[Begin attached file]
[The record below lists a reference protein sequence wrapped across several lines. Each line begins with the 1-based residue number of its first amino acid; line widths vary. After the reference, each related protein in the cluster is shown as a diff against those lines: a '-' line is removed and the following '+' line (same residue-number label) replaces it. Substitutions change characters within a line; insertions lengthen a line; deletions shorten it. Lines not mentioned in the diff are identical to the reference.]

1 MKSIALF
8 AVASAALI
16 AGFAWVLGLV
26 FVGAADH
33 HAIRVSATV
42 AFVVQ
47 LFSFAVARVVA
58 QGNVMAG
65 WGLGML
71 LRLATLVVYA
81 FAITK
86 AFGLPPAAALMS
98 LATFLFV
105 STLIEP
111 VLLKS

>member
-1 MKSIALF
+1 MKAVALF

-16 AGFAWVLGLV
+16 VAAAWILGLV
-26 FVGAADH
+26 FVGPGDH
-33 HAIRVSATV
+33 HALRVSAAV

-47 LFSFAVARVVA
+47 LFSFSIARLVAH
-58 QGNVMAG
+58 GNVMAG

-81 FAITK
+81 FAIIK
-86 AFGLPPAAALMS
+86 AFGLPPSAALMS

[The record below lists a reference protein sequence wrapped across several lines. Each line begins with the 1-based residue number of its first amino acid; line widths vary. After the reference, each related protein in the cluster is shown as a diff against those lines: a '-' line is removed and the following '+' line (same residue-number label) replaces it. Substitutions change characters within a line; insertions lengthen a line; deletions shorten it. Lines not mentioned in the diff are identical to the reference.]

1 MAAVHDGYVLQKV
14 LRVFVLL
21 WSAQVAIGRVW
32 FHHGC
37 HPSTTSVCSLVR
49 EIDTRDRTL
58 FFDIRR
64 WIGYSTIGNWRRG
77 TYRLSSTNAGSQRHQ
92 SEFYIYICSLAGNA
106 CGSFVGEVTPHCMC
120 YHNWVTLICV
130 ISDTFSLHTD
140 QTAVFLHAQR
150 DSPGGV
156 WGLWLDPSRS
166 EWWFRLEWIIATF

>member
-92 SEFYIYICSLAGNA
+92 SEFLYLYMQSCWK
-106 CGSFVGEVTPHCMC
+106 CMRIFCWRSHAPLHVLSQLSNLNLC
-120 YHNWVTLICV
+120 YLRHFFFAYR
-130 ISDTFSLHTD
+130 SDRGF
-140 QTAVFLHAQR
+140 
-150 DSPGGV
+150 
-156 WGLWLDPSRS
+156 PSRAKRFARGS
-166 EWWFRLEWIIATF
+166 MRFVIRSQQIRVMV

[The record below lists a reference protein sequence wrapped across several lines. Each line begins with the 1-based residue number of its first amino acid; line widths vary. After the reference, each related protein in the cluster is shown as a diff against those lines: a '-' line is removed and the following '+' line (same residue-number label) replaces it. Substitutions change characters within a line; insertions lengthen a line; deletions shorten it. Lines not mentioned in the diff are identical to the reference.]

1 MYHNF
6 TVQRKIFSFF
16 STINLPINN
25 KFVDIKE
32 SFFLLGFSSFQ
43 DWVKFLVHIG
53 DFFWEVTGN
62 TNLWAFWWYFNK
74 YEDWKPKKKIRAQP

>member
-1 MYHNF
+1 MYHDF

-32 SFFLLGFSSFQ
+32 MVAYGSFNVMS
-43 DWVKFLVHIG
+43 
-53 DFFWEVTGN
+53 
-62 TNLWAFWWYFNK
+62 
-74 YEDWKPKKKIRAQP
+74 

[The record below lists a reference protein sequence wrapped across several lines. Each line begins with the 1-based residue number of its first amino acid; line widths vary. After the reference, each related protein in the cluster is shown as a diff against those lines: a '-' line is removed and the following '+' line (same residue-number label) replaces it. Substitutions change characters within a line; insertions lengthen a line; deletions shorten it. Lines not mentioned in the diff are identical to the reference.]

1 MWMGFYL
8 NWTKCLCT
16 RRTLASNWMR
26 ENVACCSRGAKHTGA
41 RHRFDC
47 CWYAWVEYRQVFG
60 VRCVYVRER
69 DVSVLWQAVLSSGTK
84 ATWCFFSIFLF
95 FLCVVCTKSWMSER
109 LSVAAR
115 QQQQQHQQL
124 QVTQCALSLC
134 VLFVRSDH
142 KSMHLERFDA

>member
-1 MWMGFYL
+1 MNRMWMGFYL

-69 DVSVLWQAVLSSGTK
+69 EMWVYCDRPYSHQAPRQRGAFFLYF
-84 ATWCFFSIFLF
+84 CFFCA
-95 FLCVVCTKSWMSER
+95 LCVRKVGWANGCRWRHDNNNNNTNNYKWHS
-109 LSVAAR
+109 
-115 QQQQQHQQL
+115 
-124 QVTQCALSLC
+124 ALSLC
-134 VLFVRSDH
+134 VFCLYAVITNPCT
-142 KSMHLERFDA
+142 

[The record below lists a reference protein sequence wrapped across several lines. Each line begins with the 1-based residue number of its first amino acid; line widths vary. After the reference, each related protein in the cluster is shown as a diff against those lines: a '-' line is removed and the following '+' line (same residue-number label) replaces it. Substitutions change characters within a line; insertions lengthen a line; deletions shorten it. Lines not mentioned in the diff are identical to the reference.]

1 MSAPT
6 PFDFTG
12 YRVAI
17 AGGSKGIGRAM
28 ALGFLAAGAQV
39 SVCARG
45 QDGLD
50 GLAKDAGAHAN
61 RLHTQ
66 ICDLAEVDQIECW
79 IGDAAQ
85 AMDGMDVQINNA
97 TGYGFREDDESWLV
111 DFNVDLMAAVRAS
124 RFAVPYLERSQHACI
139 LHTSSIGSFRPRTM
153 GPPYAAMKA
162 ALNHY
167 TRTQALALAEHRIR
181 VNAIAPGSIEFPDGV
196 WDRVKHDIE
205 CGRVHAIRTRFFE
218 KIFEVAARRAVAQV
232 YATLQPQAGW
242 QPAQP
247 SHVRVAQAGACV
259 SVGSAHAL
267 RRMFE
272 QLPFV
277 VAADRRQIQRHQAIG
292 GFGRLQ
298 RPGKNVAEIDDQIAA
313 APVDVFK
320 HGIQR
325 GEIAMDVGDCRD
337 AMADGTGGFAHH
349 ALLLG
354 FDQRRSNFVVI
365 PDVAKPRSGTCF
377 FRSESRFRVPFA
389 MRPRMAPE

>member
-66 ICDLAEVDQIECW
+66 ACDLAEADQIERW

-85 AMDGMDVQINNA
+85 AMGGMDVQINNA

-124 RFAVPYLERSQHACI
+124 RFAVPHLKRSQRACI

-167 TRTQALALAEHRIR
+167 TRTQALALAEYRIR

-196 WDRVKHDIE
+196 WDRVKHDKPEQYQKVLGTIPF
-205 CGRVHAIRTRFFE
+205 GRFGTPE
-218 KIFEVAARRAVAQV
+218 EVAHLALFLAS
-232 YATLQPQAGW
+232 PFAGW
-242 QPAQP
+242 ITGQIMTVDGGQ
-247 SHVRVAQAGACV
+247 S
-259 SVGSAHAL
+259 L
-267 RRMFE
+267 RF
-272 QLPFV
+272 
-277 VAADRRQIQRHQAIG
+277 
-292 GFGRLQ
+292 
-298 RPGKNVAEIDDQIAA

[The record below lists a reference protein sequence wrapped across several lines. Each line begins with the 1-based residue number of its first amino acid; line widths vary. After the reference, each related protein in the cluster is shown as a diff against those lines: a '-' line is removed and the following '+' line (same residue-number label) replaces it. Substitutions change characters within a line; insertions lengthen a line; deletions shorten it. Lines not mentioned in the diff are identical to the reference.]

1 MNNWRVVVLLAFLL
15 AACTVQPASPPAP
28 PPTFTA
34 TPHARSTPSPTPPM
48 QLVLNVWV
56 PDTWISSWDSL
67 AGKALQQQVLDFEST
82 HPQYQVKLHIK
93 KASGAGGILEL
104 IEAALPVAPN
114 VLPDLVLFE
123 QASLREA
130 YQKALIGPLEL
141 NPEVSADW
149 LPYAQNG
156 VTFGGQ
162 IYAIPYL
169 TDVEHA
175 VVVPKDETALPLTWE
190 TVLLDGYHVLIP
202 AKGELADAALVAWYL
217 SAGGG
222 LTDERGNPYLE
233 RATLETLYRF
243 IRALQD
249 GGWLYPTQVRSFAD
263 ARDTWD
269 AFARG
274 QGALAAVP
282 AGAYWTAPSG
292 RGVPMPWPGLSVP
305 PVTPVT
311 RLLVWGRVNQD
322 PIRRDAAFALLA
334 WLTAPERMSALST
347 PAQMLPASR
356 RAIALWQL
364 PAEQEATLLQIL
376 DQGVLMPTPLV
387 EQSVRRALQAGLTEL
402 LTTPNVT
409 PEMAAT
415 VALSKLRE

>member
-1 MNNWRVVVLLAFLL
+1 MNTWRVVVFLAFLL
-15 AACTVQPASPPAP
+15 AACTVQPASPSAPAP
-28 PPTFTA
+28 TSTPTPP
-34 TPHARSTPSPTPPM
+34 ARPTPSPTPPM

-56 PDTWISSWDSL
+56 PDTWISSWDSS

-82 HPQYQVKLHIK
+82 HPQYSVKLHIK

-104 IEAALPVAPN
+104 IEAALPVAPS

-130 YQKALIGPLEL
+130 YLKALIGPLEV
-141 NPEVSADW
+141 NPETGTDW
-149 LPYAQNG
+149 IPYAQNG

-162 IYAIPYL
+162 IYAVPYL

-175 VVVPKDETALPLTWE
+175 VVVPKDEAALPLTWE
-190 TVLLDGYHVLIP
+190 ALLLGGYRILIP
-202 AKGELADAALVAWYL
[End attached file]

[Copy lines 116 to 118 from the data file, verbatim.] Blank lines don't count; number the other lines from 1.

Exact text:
+95 LCVRKVGWANGCRWRHDNNNNNTNNYKWHS
-109 LSVAAR
+109 